In order to join virtual sessions, you must be registered and logged-in(Were you registered for the in-person meeting in Denver? if yes, just log in.) 
Note: All session times are in Mountain Daylight Time.

A Question of Quantity: Does the Number of Multiple-Choice Answers Impact Student Performance on Graded Events?

Authors: Jason Ridgeway*, Texas A&M University, Ben Sylvester*,
Topics: Higher Education
Keywords: education, testing, physical geography
Session Type: Paper
Presentation File: No File Uploaded

Testing using multiple-choice items is a well-established and effective tool for student assessment. The number of answer options used on multiple-choice tests, however, varies widely. A metanalysis by Rodriguez (2005) suggests that items with three answer-options are optimal for most purposes. Three-option items are faster to write and faster to read, and the rise in student scores due to increased successful guessing is slight. This paper examines whether the use of three-option items in a large-enrollment collegiate physical geography course results in significantly higher test scores compared to the use of four-option items. We administered two versions of a 50-item multiple-choice exam to two randomly selected samples from a population of 588 students. On each version of the exam, 25 multiple-choice items contained three answer options, while the other 25 items contained four answer options. We used the two-tailed t-test to compare student performance between the two groups on total scores, item difficulty, and discrimination indices. We found that students performed on average 3.5% better on the three-option items compared to the four-option items. While this difference is statistically significant at the 0.05 level, we have found that in practice this slight rise in scores can be countered by the use of slightly more difficult questions. We found no significant difference in item difficulty or discrimination. We thus find support for Rodriguez's recommendation to use three-option items when there is no compelling reason to use more.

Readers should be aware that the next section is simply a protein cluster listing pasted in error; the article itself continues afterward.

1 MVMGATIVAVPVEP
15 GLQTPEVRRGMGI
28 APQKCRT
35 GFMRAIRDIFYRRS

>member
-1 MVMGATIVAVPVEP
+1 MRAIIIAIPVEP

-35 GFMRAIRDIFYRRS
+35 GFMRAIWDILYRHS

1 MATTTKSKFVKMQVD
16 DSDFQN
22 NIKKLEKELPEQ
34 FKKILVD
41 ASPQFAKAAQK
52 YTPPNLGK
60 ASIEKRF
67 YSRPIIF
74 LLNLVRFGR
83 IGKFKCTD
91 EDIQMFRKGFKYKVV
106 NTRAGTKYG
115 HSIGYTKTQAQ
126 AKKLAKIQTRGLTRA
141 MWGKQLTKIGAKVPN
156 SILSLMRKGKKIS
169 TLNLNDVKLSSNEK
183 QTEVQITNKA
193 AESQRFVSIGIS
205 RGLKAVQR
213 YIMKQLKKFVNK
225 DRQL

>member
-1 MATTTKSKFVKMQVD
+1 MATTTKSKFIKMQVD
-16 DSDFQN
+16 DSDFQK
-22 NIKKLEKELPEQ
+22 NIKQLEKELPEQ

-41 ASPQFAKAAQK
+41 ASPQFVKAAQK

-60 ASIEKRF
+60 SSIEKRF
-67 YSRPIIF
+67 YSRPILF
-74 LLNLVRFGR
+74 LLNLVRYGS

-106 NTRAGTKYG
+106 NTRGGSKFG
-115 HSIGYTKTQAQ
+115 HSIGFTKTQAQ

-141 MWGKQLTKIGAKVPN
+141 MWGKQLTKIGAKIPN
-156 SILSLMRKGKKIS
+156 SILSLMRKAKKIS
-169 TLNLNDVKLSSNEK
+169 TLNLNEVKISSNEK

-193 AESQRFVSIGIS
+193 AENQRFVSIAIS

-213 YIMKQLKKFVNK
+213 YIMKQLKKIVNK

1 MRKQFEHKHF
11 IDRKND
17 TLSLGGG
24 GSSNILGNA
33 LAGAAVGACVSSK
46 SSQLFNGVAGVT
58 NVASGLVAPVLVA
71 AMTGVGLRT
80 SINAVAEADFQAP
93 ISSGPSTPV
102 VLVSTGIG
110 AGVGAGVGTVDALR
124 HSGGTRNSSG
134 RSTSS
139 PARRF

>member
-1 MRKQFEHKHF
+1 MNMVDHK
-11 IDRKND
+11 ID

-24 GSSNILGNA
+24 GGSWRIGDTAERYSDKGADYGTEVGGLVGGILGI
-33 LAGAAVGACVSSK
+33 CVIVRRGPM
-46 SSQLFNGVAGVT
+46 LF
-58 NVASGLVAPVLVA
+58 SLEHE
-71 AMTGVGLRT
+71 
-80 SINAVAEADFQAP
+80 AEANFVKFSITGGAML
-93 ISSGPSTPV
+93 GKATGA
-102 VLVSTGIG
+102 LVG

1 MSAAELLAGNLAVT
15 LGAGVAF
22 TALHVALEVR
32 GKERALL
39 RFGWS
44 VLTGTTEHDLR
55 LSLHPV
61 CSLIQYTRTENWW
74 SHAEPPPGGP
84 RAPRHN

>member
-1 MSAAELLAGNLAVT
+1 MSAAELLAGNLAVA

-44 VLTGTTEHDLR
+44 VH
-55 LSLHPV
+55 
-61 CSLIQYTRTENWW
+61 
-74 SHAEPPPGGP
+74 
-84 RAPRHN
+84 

Abstract Information

This abstract is already part of a session. View the session here.

To access contact information login